Minimally Invasive Surgery for Carpal Tunnel Syndrome Performed at St. Mary
Endoscopic carpal tunnel release yields extra benefits.
LANGHORNE, Pa., July 26, 2010 – A minimally invasive surgical option for people who suffer from the extreme pain and numbness associated with carpal tunnel syndrome is making a difference for patients at St. Mary Medical Center. Board-certified orthopedic hand surgeon David Cautilli, MD, who has fellowship training in hand and microsurgery, performs many carpal tunnel surgeries with a minimally invasive procedure known as endoscopic carpal tunnel release (ECTR). Carpal tunnel syndrome is a common orthopedic condition caused by pressure on the nerves in the wrist.
ECTR is performed under local or regional anesthesia in an outpatient surgical suite at St. Mary Medical Center using specialized instruments and a high-definition (HD) computerized viewing system. During the procedure, the surgeon guides an arthroscope and small surgical instruments through an approximately half-inch incision in the folds of the wrist. The arthroscope – a thin, lighted tube with a miniature HD camera at the tip – helps the surgeon view inside the affected area of the wrist known as the carpal tunnel. The surgical instruments are used to cut the transverse carpal ligament, reducing pressure on the compressed nerves running through the wrist and relieving symptoms such as tingling and numbness in the fingers or hand. The traditional open method of carpal tunnel release requires a larger incision in the palm of the hand which is more sensitive.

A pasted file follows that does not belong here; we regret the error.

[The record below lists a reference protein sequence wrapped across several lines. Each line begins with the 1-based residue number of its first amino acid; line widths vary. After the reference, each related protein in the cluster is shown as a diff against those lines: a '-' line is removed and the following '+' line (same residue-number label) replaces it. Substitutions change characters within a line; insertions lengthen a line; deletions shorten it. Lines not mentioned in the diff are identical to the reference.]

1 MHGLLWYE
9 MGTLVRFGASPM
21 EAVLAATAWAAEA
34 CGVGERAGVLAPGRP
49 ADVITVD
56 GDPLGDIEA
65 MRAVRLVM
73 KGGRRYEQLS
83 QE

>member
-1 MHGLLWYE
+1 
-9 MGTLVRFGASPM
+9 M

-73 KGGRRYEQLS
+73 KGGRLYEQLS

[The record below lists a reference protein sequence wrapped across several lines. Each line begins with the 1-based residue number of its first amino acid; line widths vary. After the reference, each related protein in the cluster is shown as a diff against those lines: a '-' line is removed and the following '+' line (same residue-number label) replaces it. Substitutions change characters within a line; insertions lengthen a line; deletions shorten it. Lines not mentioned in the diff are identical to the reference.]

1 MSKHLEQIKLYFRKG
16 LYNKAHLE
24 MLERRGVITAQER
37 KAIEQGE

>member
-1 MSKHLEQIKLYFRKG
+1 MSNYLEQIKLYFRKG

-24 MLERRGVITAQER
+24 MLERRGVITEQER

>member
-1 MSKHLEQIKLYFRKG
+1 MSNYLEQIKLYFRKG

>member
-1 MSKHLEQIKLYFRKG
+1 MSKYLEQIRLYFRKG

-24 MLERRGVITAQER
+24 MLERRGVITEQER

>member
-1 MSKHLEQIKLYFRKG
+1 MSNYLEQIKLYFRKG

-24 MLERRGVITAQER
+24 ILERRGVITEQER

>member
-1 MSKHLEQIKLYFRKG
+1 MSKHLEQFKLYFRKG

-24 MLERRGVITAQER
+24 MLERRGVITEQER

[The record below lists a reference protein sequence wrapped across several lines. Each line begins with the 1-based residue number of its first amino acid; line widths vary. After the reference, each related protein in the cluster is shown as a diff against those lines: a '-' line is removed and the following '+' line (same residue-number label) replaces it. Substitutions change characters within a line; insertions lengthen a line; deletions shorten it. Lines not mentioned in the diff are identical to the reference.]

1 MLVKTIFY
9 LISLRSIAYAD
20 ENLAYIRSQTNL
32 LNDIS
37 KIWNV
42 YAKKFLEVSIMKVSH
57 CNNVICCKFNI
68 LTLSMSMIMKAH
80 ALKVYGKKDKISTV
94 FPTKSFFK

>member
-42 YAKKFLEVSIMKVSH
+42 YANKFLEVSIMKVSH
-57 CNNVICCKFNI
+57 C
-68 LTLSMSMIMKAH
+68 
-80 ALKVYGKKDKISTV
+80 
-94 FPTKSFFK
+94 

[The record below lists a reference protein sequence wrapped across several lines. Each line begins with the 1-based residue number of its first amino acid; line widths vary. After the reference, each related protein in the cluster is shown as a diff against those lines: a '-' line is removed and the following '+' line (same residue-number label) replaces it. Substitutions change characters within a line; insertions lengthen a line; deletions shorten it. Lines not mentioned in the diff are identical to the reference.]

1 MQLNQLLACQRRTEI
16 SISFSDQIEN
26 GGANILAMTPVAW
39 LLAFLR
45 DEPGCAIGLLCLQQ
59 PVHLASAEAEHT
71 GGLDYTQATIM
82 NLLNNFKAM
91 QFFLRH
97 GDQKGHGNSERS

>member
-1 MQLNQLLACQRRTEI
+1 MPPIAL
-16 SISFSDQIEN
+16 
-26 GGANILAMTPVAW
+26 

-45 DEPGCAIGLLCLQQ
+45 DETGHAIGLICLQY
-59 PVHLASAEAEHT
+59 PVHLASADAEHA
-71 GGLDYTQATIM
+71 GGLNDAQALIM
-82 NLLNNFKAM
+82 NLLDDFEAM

Regardless of how it is performed, “carpal tunnel release is a highly successful surgery, but ECTR – as with any other endoscopic procedure – yields extra benefits. These include less pain after surgery, less scar tissue, a faster return to normal activities, and a better cosmetic result for patients,” notes Dr. Cautilli.
After both open and endoscopic carpal tunnel surgery, physical rehabilitation is a frequent next step in recovery. Rehabilitation techniques range from simple at-home exercises to specialized rehabilitation with a certified hand therapist. The hand therapists at St. Mary Medical Center are highly skilled occupational therapists who have completed special training and earned advanced certification in rehabilitation for the complex structures of the hand, wrist, and elbow.
According to Dr. Cautilli, ECTR is an excellent treatment option for many of the patients he sees for severe or long-term carpal tunnel syndrome. Surgery usually is recommended after a patient’s symptoms have not responded to non-surgical treatments such as splinting or bracing, over-the-counter or prescription pain-relief medications, and changes in habits to reduce use of the swollen wrist tendons and nerves.
“Some exceptions are people seeking revision surgery for prior carpal tunnel release procedures and people with highly inflammatory health conditions such as rheumatoid arthritis. In those instances, traditional open carpal tunnel release may provide better outcomes,” he notes. The physician determines the best surgical procedure based on each patient’s medical needs.